It expanded into 8 new markets in Q2 2011, which brings its total global market presence to 90. Yelp’s mobile app continues to become an increasingly significant part of its business, as it logged nearly 7.2 million monthly unique mobile devices in Q2. It continues to add features to its mobile apps, and the integration with Apple in iOS 6 would only further boost its mobile usage. Yelp also tied up with Microsoft’s Bing to power local search on it.

Yelp ended the quarter with nearly $122.6 million in cash and cash equivalents. Its cash burn rate has decreased in the last couple of quarters, and it seems on track to turn a profit soon.

via Yelp – SEC

Facebook Launches New Geolocation Service: Facebook Places

Facebook has launched its long awaited geolocation service, Facebook Places. Places is very similar to other location based services like Foursquare and Gowalla. It allows you to check in to places you visit, and also tag friends with you at the same place. You can also edit the privacy controls to disable tagging with Places.

You can view the recent activity of your friends at the place you are checking in. There is also a “People Here Now” section which allows you to see others who are checked in at the same place at that time. You can prevent yourself from being added to the section by editing your privacy controls.

Facebook Places

Facebook is also working with companies like Foursquare, Gowalla, Booyah and Yelp; they can use the Places API in their applications to get and send location data to and from Facebook.

Facebook Places is currently available only for users in the US. To start using Places, you can download the latest version of Facebook for iPhone or use if your mobile browser supports HTML 5 and Geolocation.

Facebook has a 500 million user base which is much higher than all the other location services combined. With Places, it can also rule the geolocation space.

Companies Who Walked Out on Google Deals [Failed Acquisitions]

Google, the company and the brand has grown tremendously over the years. It is known best for it’s innovations and best use of technology. However, not each and every technology that Google provides is created by them. They have been purchasing companies, both small and big to supplement their existing technologies and to create new ones.


This approach is of course beneficial, as they do not have to start from scratch and get access to a readymade and proven technology. However, not every company that Google has set their eyes on have accepted the deals. There have been quite a few companies who have rejected lucrative Google offers too.

So who are the braveheart companies who rejected offers from Google? Let us take a look at the companies from what we know. I have tried my best to include most of them, however, if you do know of any other busted deals, feel free to leave a comment.


Google’s aim to take over the local search market took a huge jolt when Yelp walked out of discussions. There is still a lot of speculation, whether it was Google or Yelp who actually walked out of the deal. However, the deal is now off the table and you will no longer see a Google-Yelp merger, at-least in the near future.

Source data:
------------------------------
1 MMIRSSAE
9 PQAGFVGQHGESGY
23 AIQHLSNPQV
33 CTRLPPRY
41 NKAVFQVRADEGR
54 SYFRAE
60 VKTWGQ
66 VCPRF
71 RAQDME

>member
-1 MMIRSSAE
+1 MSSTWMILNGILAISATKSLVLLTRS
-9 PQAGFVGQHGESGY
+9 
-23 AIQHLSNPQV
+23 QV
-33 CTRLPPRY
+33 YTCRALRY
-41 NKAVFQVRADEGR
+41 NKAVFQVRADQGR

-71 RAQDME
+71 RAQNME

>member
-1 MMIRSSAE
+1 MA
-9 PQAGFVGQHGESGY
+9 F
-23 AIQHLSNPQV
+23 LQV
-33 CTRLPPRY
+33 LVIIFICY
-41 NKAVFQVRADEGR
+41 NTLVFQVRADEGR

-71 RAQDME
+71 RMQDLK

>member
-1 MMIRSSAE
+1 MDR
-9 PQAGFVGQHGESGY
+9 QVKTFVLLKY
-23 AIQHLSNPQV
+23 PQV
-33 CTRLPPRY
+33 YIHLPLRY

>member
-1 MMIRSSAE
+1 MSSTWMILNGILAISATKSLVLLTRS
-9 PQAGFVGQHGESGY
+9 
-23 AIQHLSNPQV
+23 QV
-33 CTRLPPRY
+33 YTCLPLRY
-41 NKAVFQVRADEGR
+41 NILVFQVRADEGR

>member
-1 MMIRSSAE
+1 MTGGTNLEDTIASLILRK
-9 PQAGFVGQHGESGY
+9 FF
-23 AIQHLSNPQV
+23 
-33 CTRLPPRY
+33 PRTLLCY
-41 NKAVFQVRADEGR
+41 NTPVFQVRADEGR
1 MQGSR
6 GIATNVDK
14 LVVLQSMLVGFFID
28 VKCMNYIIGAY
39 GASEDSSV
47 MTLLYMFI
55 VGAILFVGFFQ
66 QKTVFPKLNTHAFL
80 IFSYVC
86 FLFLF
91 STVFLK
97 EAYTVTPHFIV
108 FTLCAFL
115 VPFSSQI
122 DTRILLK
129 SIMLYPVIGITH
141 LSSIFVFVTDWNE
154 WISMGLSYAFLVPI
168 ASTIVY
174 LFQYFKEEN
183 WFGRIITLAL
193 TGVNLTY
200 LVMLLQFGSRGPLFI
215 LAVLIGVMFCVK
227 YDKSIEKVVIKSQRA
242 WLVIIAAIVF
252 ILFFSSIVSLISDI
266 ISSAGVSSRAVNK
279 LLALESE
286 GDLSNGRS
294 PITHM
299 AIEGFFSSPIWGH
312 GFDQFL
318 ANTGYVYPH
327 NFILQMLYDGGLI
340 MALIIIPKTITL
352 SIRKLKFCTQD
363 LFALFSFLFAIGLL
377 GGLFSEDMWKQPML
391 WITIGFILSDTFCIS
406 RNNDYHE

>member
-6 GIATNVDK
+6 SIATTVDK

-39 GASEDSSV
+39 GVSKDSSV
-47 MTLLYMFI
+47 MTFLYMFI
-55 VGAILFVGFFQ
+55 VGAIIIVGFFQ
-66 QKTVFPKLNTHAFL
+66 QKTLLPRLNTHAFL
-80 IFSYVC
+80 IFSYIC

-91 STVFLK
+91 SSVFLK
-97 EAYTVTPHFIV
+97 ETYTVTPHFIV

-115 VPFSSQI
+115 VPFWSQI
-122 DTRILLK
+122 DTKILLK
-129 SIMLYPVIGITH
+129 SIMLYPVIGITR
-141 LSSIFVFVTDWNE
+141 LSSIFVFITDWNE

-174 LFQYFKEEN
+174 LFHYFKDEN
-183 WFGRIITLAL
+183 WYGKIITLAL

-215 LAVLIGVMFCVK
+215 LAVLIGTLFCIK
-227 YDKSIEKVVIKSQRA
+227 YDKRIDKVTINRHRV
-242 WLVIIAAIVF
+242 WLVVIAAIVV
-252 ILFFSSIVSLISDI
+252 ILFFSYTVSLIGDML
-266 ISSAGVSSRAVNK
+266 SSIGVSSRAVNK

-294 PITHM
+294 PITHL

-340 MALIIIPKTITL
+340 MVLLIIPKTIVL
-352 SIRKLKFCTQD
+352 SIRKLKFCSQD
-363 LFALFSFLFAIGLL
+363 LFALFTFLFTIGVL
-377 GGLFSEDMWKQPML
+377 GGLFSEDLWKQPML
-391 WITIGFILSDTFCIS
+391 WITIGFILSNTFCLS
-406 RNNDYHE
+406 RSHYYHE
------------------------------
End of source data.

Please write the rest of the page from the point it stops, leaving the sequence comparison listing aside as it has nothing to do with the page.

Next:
Lala is a music company which allows users to stream music online. Though Lala was bought by Apple, there are speculations that Google had tried to buy them out before Apple did. However, Google now have a new deal with Lala to help users discover new music in Google music search


has always been a target for the tech biggies including Google, Microsoft and . There were talks held between Google and Twitter for a possible buyout, however, Evan Williams held out splendidly and did not sell under pressure. Twitter now has deals with both Microsoft and Google, and are also making money and profitable.


There were rumors going around in 2008 that Skype and Google are in talks for a partnership, however, nothing came out of it. Acquiring Skype would have given a huge boost to Google, however, they do have Google Voice which has taken off in a good way and have also acquired Gizmo5 recently.


Friendster was perhaps the first company to not go along with Google. They rejected a deal from Google in 2004. Google then went ahead to create , which is one of the most popular social networking sites in India and Brazil.

Other Notable Failures

There have been other notable failures in the past, which failed at negotiation stages or due to governmental policies, these include:

Are there any other failed Google Deals you have come across? Let us know through your comments.he

Yelp Says ‘No’ To Google Deal

We recently talked about the possible acquisition of Yelp by Google for half a billion dollars. It is being reported that everything was agreed upon and the deal was ready to be signed but Yelp CEO Jeremy Stoppleman reportedly has turned down the offer.

No reason has been provided so far as to why Stoppleman suddenly had a change of mind. This is surprising since there are no reports of other potential buyers. Speculation suggests Yelp might try to stay independent by forming strategic partnerships with Microsoft or Apple.

Whatever the case, Stoppleman must have a pretty good reason to walk away from a $550 Million deal.